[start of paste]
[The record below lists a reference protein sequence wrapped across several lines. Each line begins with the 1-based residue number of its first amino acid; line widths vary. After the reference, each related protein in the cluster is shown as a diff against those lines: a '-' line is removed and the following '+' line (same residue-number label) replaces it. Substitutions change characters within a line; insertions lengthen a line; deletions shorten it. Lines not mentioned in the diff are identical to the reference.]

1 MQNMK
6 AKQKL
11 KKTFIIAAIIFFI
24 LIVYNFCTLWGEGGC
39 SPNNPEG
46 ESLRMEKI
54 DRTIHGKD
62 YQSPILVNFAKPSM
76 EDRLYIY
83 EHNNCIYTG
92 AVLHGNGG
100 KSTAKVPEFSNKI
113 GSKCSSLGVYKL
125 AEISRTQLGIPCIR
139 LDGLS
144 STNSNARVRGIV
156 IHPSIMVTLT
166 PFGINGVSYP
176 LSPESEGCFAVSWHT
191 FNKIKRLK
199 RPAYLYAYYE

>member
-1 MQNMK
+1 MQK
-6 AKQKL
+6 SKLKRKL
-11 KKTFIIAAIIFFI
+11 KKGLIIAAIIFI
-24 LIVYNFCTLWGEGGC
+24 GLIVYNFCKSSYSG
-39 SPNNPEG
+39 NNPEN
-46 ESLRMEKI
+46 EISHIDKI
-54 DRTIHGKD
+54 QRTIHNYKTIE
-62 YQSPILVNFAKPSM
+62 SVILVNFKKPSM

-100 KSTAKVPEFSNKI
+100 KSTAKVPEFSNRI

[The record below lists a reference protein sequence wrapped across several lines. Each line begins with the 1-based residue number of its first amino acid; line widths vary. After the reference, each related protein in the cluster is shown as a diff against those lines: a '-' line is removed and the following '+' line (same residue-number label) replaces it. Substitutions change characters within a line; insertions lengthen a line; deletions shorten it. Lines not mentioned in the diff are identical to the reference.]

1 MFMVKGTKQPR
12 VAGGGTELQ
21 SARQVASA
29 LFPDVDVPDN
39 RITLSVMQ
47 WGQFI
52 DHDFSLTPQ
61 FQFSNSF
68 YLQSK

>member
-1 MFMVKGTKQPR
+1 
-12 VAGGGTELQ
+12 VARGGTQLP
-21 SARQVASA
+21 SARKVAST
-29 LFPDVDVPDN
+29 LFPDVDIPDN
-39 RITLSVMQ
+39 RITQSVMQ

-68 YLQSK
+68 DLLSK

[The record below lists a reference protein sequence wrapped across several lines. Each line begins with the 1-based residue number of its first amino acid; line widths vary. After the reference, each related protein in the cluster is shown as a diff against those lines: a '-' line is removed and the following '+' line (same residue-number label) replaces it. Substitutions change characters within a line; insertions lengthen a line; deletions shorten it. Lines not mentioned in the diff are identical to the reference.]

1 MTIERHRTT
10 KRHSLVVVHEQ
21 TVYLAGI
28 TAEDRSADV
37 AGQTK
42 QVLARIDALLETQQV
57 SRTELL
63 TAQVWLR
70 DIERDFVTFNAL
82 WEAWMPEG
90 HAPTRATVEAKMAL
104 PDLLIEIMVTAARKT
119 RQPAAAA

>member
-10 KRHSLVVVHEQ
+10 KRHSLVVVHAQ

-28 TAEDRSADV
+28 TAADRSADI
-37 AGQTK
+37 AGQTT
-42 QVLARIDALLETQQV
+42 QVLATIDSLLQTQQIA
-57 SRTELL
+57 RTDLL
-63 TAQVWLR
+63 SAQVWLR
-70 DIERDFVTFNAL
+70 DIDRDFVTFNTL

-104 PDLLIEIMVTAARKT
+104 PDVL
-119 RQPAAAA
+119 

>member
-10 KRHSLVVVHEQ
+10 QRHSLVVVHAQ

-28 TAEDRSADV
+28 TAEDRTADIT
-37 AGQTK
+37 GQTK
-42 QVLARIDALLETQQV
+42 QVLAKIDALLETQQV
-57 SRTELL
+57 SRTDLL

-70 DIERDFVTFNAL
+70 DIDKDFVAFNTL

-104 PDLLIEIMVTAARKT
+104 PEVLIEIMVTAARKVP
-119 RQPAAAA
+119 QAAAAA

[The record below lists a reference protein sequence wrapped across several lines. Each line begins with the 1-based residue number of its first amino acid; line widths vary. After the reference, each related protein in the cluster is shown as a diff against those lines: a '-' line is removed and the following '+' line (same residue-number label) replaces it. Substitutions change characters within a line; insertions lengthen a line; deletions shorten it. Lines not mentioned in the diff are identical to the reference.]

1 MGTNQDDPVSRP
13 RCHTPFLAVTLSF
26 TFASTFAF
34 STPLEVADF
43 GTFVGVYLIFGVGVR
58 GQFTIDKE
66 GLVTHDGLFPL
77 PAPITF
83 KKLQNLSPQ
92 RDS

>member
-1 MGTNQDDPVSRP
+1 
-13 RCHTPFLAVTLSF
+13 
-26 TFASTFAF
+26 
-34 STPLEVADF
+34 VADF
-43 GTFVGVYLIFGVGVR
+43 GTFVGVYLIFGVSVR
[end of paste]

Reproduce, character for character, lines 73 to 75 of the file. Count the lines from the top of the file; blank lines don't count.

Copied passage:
63 TAQVWLR
70 DIERDFVTFNAL
82 WEAWMPEG